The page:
Why You Need To Make A Habit Of Verbalizing Your Consent

It’s hard when sex is consensual and the things around it are very distorted. One minute you’re going at it and everything is feeling good, you’re enjoying it and the next somehow it’s gotten too rough or it becomes something you’re not okay with. It was consensual for one moment and quickly it turned to be too much. What do you do?

When you enter a new relationship whether it be physically or emotionally, the first few times you get physical is about exploring each other’s limits and getting to know what is okay and what isn’t. It’s normal for a lot of things to be awkward and uncomfortable.

The key is verbalizing the issues you have.

I believe sometimes it’s easily confused with rape or sexual assault. When you are experimenting with someone and do not use your words to communicate that you are uncomfortable, how can you expect for them to know you don’t want to?

You can’t just rely on physical cues and hope it gets the other person to stop. The ownership is now on you. Be accountable for your actions and communicate. Without verbal affirmation they legitimately will think nothing is wrong, and you can’t blame them for not knowing that.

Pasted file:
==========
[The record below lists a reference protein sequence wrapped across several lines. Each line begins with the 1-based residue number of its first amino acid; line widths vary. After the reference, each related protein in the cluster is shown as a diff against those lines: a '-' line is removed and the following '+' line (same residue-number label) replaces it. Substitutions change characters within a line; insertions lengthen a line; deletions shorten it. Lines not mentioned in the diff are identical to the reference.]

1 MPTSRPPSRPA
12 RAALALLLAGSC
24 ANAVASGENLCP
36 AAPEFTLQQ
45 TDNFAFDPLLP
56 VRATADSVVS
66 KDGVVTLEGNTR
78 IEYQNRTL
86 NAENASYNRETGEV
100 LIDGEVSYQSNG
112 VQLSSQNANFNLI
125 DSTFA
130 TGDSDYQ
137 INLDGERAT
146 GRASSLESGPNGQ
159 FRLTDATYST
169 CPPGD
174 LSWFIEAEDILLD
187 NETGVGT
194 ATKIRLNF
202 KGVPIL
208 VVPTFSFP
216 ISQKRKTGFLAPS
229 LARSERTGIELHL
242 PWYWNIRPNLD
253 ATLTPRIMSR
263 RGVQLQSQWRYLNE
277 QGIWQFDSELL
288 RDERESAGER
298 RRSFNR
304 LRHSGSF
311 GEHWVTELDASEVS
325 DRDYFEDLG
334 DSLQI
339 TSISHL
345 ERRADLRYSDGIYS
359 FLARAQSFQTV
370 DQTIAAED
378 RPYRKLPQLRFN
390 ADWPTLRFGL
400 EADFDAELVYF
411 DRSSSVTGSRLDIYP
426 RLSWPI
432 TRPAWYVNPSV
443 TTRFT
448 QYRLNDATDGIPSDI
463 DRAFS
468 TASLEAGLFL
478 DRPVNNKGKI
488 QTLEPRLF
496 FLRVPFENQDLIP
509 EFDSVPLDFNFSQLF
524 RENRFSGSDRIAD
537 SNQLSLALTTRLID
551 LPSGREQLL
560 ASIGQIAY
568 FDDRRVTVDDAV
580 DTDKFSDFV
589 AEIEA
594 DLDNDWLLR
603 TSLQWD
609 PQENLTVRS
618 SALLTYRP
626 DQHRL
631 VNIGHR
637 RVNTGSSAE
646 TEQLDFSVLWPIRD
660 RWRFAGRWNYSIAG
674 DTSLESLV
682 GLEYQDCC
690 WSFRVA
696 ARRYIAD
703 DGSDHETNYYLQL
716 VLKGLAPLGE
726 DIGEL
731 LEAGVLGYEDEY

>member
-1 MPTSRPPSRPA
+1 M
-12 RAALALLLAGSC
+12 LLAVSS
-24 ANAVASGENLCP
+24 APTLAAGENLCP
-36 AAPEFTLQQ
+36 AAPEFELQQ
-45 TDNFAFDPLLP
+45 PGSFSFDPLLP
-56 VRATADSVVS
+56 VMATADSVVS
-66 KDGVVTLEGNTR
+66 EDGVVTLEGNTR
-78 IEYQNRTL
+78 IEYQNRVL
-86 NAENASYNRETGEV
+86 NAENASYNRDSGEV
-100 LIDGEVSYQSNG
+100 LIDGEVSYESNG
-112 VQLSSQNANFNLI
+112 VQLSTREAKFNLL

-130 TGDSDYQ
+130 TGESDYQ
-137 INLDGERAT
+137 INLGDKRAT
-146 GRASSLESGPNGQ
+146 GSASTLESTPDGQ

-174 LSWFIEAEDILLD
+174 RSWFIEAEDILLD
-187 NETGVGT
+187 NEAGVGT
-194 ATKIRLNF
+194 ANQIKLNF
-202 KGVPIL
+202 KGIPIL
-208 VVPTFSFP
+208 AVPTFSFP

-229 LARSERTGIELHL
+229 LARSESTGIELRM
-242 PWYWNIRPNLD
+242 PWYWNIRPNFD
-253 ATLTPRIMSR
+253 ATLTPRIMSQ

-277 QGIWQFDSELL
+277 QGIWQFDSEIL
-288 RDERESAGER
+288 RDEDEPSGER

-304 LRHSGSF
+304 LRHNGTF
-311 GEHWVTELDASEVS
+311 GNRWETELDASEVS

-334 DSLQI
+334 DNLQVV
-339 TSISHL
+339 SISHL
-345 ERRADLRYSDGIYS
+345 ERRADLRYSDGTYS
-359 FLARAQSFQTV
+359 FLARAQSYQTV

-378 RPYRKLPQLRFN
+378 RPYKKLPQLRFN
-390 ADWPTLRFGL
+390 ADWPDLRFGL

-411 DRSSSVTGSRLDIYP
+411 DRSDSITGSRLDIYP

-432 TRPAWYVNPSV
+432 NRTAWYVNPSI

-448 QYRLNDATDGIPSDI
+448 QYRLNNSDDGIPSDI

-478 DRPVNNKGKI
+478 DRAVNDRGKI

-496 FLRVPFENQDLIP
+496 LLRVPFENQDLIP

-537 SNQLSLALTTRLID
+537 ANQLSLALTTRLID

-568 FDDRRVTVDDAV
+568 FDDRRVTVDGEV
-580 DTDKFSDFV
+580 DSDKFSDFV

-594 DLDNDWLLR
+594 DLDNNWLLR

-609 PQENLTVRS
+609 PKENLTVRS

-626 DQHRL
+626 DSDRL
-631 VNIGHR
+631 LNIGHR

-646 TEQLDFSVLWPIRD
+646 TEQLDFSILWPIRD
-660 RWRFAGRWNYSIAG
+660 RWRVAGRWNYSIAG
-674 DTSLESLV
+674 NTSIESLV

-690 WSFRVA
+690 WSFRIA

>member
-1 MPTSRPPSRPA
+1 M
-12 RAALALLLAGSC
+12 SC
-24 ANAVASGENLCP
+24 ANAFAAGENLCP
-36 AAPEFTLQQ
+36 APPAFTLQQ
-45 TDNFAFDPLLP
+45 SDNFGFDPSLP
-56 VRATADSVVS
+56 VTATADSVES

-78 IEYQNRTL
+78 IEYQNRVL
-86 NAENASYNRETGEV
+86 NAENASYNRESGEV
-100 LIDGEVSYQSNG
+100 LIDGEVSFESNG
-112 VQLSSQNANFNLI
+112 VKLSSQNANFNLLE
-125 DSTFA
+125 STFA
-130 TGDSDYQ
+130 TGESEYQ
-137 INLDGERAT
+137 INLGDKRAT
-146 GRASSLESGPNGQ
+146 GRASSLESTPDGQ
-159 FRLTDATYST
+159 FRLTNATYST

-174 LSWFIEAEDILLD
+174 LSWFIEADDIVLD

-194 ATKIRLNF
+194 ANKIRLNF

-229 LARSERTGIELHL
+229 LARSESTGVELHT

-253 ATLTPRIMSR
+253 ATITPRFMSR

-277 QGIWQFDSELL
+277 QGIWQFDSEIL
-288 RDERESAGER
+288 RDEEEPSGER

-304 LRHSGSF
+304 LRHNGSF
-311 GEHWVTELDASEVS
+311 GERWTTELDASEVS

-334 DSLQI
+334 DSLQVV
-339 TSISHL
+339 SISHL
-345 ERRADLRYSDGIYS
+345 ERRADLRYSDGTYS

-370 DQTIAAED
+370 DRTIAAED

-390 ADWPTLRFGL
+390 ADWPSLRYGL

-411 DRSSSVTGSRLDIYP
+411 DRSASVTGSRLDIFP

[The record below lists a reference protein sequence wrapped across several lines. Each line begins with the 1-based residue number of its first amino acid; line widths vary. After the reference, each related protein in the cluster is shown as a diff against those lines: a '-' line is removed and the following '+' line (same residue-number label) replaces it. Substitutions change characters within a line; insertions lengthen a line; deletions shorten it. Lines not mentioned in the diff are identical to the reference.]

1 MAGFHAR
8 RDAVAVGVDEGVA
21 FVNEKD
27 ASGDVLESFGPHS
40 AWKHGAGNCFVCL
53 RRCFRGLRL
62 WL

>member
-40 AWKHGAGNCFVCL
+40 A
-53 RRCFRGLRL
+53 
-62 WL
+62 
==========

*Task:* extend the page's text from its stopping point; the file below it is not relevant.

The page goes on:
You are responsible for yourself and your words need to reflect that. If you choose to stay silent then it’s presumed you are giving your consent. That aspect has never changed over the years. It’s no different if we are talking about sex or when someone is making you wear an outfit you don’t like and you didn’t express your dislike to them so you wear it anyways.

If you verbalize your discomfort and they do not stop or try to convince you to continue, then absolutely it becomes non-consensual. If they physically try to silence you and your screams, that is definitely considered rape.

The point is, you cannot point the finger at people and call them a monster for continuing to do things you aren’t comfortable with when you never voiced it to begin with. If you use your words they will stop and they will respect that, especially in the beginning.

The other issue is everyone has different definitions of ‘taking it slow’ and beginning stages. That leaves you with two options when you wish to avoid these problems:

  1. You talk about what you want to start with before anything happens

  2. You let it go naturally but vocalize immediately when your limit is crossed.

I get that talking about sex can be mortifying, especially when you’re trying to impress the other person and be cool and confident. But, by having an open and honest conversation, it can help you with everything and help gain trust.

Waiting to tell them after the fact that you were uncomfortable doesn’t do too much in the moment because the damage has been done. All the other person can say is sorry and ensure it’ll never happen again. Why put yourself through that when you should verbalize it as it happens so it won’t?

It’s a shame that so many people willingly become a victim in their own mind when they never had to put themselves in that position. It’s also a shame for the people who have been painted as a monster when they didn’t know they were doing something wrong because the other person failed to tell them in the first place.

Featured image via Unsplash


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